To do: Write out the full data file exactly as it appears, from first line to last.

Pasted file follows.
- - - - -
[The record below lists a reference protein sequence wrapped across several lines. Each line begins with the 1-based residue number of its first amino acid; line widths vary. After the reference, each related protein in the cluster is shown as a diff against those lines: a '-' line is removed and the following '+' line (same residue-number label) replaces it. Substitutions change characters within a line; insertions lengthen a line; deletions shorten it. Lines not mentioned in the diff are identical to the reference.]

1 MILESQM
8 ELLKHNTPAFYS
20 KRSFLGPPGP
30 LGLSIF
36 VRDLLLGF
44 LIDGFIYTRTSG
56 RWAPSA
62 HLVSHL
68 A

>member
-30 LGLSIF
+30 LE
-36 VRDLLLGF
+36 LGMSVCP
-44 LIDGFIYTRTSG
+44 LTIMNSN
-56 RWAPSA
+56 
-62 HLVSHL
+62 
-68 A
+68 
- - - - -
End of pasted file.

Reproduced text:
[The record below lists a reference protein sequence wrapped across several lines. Each line begins with the 1-based residue number of its first amino acid; line widths vary. After the reference, each related protein in the cluster is shown as a diff against those lines: a '-' line is removed and the following '+' line (same residue-number label) replaces it. Substitutions change characters within a line; insertions lengthen a line; deletions shorten it. Lines not mentioned in the diff are identical to the reference.]

1 MILESQM
8 ELLKHNTPAFYS
20 KRSFLGPPGP
30 LGLSIF
36 VRDLLLGF
44 LIDGFIYTRTSG
56 RWAPSA
62 HLVSHL
68 A

>member
-30 LGLSIF
+30 LE
-36 VRDLLLGF
+36 LGMSVCP
-44 LIDGFIYTRTSG
+44 LTIMNSN
-56 RWAPSA
+56 
-62 HLVSHL
+62 
-68 A
+68 